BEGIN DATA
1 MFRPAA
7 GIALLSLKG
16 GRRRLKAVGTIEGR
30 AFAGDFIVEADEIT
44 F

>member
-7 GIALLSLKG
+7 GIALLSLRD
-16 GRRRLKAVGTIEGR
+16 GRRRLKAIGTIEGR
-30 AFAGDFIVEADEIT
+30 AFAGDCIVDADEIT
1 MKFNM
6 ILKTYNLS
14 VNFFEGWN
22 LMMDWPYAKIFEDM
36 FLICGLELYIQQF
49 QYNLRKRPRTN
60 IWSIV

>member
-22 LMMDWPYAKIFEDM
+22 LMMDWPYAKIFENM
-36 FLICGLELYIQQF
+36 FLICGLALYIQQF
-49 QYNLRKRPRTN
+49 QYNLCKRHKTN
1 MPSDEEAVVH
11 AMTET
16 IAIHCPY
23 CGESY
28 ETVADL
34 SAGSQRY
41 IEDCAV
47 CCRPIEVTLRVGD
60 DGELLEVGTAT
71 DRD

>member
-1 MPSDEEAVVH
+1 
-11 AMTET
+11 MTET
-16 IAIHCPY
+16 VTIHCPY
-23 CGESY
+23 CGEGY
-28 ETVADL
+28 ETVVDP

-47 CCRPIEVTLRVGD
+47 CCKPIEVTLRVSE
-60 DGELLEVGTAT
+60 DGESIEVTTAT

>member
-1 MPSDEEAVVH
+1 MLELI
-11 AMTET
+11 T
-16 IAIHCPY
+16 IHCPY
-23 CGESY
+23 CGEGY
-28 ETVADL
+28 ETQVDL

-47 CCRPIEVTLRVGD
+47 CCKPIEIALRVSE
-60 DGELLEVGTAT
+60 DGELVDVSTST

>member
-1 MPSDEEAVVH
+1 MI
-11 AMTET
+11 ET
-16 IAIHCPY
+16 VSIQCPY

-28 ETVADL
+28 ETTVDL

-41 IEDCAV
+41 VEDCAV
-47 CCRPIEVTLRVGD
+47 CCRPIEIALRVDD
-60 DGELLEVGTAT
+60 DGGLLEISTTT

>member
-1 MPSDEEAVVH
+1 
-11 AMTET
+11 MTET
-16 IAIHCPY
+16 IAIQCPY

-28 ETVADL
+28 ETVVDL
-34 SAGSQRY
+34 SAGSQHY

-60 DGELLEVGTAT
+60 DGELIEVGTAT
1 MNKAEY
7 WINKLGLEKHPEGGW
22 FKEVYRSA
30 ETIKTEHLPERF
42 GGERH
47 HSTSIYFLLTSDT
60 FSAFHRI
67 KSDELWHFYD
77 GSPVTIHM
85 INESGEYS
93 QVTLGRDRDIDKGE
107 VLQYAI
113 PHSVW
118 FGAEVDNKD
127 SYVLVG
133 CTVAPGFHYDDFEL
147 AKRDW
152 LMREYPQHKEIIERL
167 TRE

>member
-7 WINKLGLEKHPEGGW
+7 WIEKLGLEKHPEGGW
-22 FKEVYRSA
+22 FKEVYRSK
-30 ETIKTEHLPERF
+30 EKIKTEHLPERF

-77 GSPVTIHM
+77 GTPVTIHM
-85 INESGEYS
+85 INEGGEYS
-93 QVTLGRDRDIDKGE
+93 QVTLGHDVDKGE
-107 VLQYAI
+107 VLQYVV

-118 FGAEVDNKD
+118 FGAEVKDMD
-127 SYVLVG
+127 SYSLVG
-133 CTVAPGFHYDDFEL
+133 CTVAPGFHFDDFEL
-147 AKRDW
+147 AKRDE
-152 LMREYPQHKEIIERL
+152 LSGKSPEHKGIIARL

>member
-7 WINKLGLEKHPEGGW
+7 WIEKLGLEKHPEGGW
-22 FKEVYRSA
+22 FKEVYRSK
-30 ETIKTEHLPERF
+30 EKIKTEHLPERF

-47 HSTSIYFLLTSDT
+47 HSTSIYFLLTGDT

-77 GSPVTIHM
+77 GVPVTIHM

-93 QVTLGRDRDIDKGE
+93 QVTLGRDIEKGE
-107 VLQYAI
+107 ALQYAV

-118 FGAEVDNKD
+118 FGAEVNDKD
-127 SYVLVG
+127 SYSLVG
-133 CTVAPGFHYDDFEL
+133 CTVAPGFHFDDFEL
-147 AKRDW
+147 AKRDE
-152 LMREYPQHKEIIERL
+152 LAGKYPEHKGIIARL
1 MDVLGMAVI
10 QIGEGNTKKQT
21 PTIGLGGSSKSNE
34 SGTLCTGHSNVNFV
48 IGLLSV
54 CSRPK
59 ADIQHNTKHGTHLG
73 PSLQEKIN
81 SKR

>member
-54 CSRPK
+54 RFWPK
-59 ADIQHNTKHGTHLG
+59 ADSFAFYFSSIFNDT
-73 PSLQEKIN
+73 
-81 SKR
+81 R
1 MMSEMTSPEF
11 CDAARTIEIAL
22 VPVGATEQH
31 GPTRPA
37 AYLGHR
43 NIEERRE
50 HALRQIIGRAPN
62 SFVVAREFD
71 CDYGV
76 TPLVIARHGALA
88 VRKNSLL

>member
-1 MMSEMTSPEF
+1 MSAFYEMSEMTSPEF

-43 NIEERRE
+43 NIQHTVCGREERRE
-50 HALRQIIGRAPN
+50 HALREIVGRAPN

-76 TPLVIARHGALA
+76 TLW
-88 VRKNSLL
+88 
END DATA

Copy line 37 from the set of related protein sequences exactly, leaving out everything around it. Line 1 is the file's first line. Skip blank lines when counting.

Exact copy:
>member